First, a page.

Lesson One: Gathering and Evaluating Resources
To prepare for writing a paper, students must read and analyze all of their sources. I find that using a packet with a separate sheet for each source helps students to keep their sources and ideas organized. The educator will need to space out this list accordingly, but the following can be expanded into a handout and photocopied for as many resources as you would like your students to have. This could also be uploaded as a Google Doc for students to complete online. This would also enable students to share resources easily and to quickly get an idea about whether or not the source is valuable to them, based on their peer's work.
Gathering Resources: Source ____ (ex: 1)
Source Author: _______________________________________
Source Title: _________________________________________________________
Publisher: ___________________________________ Date:____________________
- Direct Quotation 1:
In my own words:
- Direct Quotation 2:
In my own words:
- What did I learn from this source?
- Does this relate to any of my other sources?
Lesson Two: Writing the Opening to a Research Presentation
The presentation of research is separate from a typical introduction. This is part of the audience for this research paper: Intelligent peers. Since the educator can choose to have students present their work, the students will need a different introduction than the one often used in strictly written work. The outline for this oral introduction can be as follows:
A word on each piece:
The Hook should be a fascinating statement or little joke to grab the audience's attention. Students are quick to note that jokes may or may not be appropriate for their presentations. The Hook can come as a fact, such as a startling statistic. It can also be something that people already know but are seeing now in a new light.
The Background Information can be brief. It is a statement of what the student will argue, plus why he or she chose to do this. As an example, I had a student complete a presentation on gay marriage. For her Background Information she said that she chose this topic because she thought that being gay was "wrong" and she wanted to prove that people who feel this way should not be married. However, she went on, as she worked on her research, she found that the prejudice that homosexuals face and the normalness of their lives convinced her that they can and should be allowed all the rights of straight couples. This introduction caught the audience's attention because of the honesty and straight-forward nature of her revelation. It combined her research with why she wanted to learn about this, as well as clearly stating what the rest of her project would prove.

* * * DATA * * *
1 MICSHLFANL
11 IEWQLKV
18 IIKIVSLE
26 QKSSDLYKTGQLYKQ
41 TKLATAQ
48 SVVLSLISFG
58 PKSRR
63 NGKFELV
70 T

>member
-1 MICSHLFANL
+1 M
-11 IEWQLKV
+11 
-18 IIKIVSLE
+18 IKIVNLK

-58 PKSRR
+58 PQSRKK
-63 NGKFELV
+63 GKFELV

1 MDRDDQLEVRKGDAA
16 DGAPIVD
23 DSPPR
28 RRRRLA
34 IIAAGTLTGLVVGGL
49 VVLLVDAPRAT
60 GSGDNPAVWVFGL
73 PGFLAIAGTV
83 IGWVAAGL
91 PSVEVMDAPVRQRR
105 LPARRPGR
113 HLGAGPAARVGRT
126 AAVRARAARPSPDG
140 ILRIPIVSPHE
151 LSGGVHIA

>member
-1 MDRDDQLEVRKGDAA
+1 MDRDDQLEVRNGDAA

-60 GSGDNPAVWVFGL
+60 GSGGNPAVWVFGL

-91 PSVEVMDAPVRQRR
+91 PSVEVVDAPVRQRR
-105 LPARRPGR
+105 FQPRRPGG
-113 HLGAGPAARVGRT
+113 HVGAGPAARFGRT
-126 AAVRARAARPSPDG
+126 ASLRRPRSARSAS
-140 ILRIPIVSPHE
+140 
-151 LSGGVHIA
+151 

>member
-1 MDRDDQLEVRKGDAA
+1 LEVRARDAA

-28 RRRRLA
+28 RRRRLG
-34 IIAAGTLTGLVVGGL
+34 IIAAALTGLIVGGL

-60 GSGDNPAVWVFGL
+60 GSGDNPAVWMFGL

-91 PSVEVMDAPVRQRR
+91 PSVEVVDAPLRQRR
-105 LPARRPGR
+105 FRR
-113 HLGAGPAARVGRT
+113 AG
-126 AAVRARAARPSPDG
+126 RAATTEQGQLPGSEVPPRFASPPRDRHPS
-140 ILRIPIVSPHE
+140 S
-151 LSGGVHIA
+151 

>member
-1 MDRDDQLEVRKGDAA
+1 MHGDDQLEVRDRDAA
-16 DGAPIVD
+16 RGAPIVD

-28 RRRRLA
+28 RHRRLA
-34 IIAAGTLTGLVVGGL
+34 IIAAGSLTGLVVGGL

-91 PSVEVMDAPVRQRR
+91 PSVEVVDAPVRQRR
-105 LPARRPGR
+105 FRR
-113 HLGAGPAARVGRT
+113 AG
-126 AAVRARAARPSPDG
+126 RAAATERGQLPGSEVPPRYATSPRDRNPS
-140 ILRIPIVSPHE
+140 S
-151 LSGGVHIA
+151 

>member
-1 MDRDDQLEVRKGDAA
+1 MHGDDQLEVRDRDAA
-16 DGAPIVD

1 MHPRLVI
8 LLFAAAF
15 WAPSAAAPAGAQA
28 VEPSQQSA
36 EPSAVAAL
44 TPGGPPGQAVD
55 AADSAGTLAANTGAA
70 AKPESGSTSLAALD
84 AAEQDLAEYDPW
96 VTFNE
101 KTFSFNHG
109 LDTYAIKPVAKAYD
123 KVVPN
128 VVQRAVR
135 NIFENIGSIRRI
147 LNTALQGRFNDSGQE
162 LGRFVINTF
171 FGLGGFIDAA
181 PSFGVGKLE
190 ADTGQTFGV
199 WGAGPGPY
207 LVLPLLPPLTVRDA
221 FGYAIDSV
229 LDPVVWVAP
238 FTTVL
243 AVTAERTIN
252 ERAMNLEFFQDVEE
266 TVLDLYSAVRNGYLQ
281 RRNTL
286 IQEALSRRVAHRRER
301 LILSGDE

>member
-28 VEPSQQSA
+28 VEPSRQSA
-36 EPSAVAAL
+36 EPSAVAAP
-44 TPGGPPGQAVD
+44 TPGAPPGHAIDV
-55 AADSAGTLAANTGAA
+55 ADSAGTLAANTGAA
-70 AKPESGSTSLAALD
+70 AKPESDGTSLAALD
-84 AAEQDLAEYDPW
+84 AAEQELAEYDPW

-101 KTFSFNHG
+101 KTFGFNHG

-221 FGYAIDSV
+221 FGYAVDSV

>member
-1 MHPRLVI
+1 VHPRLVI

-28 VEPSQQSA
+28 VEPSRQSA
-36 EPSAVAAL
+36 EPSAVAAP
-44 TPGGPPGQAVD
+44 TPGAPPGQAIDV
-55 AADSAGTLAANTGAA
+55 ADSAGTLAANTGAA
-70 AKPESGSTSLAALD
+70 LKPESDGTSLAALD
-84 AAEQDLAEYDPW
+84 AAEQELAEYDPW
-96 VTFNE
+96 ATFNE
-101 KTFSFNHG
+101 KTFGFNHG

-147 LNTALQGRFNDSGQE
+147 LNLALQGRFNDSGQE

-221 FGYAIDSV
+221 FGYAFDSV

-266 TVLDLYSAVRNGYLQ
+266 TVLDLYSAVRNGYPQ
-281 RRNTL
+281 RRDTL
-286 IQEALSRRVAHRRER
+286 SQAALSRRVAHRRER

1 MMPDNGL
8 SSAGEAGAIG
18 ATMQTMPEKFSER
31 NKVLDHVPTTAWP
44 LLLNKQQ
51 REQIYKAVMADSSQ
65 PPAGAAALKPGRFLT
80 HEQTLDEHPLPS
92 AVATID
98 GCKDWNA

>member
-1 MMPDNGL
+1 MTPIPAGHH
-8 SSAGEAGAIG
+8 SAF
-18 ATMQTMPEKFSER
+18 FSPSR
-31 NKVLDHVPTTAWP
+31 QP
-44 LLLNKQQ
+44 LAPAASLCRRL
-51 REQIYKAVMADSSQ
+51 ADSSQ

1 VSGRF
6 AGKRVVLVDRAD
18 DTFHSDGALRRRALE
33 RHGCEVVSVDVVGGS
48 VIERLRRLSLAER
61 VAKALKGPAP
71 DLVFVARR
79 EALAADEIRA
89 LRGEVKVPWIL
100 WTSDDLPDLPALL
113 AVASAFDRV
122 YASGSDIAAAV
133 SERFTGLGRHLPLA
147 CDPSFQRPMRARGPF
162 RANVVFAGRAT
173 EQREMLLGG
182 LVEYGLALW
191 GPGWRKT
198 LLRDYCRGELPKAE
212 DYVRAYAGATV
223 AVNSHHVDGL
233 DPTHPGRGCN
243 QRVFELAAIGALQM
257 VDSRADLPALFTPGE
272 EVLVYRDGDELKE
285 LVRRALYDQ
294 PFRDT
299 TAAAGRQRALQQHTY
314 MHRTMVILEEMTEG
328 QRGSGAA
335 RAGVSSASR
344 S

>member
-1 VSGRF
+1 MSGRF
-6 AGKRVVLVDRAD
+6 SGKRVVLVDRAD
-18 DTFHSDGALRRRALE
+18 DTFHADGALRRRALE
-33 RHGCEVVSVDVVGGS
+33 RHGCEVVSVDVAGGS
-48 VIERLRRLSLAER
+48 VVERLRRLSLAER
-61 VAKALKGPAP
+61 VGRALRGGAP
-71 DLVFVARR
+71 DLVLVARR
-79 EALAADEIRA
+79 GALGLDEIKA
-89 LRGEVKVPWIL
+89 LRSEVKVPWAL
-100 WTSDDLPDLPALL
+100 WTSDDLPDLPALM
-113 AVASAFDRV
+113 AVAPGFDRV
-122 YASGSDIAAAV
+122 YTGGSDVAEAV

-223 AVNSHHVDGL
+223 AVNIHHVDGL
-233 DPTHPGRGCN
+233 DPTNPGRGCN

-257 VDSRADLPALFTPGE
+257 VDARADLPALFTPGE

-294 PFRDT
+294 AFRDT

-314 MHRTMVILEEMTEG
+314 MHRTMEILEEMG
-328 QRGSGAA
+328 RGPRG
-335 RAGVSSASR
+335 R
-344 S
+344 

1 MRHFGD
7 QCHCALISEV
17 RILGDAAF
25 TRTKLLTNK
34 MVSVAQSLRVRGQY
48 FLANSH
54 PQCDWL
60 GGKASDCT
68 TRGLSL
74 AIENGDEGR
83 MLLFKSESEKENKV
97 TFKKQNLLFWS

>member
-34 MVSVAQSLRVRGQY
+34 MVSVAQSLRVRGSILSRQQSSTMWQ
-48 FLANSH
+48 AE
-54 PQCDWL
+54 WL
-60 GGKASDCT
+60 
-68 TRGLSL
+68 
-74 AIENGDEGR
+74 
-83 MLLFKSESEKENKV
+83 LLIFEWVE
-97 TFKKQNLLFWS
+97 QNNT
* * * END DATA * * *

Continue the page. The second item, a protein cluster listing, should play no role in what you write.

The Narrative is often a student's favorite part of the project. The CCSS call for narrative writing as part of informational writing. Far from a disconnected story written for pleasure, which students can do by the ninth grade, it is an integral part of convincing an audience to agree with the speaker. The Narrative gives a human side to any argument. By placing this in the beginning, the audience is pulled into the argument. A Narrative must be either from the student's own life or from research. It cannot be imagined, as students will ask if this is okay. The educator can guide students to an answer for this, asking if a made-up story will help to convince the audience or if it will be fake and hurt their argument. The answer is obvious to students from here. This kind of question also shows the educator that a student is currently struggling to find a narrative, which is helpful to know. To write the Narrative, students can rely on beginning, middle, and end strategies, possibly leaving the resolution to the end of their overall presentation. Always direct students to thinking about the best way to convince their audience.